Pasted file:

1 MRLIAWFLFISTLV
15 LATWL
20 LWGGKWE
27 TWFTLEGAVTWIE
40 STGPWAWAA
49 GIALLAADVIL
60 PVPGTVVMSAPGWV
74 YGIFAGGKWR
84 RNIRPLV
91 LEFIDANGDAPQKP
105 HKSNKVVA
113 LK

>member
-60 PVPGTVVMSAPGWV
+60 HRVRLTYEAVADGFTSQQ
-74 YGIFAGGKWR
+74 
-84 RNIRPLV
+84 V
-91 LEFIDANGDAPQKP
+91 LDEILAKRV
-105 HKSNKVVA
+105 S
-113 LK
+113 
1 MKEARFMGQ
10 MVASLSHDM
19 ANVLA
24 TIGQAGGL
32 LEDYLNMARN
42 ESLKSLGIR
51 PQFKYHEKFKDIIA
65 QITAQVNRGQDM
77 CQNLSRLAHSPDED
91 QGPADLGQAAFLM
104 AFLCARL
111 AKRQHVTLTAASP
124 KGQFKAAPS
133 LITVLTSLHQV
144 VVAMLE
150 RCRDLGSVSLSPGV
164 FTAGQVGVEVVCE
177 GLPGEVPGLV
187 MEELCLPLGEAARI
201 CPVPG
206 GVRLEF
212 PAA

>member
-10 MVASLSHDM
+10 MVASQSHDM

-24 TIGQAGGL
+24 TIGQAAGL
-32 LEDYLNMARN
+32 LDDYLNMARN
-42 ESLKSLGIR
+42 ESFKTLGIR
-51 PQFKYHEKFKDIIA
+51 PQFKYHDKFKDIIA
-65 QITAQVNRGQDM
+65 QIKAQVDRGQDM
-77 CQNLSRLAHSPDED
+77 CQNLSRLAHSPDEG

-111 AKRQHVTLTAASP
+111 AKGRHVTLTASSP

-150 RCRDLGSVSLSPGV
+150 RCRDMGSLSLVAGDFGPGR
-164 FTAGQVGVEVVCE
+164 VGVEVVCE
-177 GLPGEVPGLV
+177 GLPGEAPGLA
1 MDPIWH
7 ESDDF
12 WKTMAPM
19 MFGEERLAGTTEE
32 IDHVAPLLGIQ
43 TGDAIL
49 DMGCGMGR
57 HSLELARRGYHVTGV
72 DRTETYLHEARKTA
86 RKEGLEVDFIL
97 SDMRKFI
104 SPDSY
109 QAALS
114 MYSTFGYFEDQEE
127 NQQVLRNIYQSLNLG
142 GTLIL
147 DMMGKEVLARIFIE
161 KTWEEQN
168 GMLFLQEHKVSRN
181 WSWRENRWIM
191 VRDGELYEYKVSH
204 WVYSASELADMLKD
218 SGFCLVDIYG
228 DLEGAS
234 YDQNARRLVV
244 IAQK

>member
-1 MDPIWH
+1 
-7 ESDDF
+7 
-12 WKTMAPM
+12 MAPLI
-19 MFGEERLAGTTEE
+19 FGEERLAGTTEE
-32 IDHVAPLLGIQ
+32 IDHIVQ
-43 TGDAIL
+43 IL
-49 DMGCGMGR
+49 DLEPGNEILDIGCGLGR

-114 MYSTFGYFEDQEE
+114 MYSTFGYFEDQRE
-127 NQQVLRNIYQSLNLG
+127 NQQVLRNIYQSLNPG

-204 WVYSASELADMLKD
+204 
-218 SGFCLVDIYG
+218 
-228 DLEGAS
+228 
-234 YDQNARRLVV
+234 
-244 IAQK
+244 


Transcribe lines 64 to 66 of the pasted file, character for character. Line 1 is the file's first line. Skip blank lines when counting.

+111 AKGRHVTLTASSP

-150 RCRDLGSVSLSPGV
+150 RCRDMGSLSLVAGDFGPGR